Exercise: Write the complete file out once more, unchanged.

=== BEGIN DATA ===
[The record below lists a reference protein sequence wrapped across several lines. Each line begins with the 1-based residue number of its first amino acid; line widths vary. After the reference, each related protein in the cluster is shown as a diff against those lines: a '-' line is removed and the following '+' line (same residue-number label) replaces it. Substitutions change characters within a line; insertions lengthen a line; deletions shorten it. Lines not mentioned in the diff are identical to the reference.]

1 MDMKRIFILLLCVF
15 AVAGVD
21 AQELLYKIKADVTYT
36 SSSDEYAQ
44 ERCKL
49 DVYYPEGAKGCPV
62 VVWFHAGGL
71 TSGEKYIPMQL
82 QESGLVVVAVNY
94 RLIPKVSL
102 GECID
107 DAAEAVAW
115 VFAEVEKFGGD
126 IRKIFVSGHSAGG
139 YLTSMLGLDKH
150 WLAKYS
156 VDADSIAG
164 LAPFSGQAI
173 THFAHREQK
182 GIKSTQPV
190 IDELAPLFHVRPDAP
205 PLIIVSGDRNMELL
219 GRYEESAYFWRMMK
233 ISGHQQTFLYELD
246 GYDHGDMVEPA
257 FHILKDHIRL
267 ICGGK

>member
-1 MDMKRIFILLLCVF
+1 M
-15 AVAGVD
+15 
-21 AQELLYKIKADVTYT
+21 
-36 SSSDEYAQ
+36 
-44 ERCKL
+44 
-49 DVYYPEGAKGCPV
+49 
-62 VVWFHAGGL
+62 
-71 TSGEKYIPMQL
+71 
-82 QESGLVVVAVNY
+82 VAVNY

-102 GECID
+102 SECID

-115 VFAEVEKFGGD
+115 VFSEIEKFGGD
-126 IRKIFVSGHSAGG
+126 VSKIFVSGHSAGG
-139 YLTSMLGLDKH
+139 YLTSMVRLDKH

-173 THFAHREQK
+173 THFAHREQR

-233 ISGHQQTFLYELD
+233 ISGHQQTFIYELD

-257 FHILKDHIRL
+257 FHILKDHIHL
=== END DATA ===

[The record below lists a reference protein sequence wrapped across several lines. Each line begins with the 1-based residue number of its first amino acid; line widths vary. After the reference, each related protein in the cluster is shown as a diff against those lines: a '-' line is removed and the following '+' line (same residue-number label) replaces it. Substitutions change characters within a line; insertions lengthen a line; deletions shorten it. Lines not mentioned in the diff are identical to the reference.]

1 MDMKRIFILLLCVF
15 AVAGVD
21 AQELLYKIKADVTYT
36 SSSDEYAQ
44 ERCKL
49 DVYYPEGAKGCPV
62 VVWFHAGGL
71 TSGEKYIPMQL
82 QESGLVVVAVNY
94 RLIPKVSL
102 GECID
107 DAAEAVAW
115 VFAEVEKFGGD
126 IRKIFVSGHSAGG
139 YLTSMLGLDKH
150 WLAKYS
156 VDADSIAG
164 LAPFSGQAI
173 THFAHREQK
182 GIKSTQPV
190 IDELAPLFHVRPDAP
205 PLIIVSGDRNMELL
219 GRYEESAYFWRMMK
233 ISGHQQTFLYELD
246 GYDHGDMVEPA
257 FHILKDHIRL
267 ICGGK

>member
-1 MDMKRIFILLLCVF
+1 M
-15 AVAGVD
+15 
-21 AQELLYKIKADVTYT
+21 
-36 SSSDEYAQ
+36 
-44 ERCKL
+44 
-49 DVYYPEGAKGCPV
+49 
-62 VVWFHAGGL
+62 
-71 TSGEKYIPMQL
+71 
-82 QESGLVVVAVNY
+82 VAVNY

-102 GECID
+102 SECID

-115 VFAEVEKFGGD
+115 VFSEIEKFGGD
-126 IRKIFVSGHSAGG
+126 VSKIFVSGHSAGG
-139 YLTSMLGLDKH
+139 YLTSMVRLDKH

-173 THFAHREQK
+173 THFAHREQR

-233 ISGHQQTFLYELD
+233 ISGHQQTFIYELD

-257 FHILKDHIRL
+257 FHILKDHIHL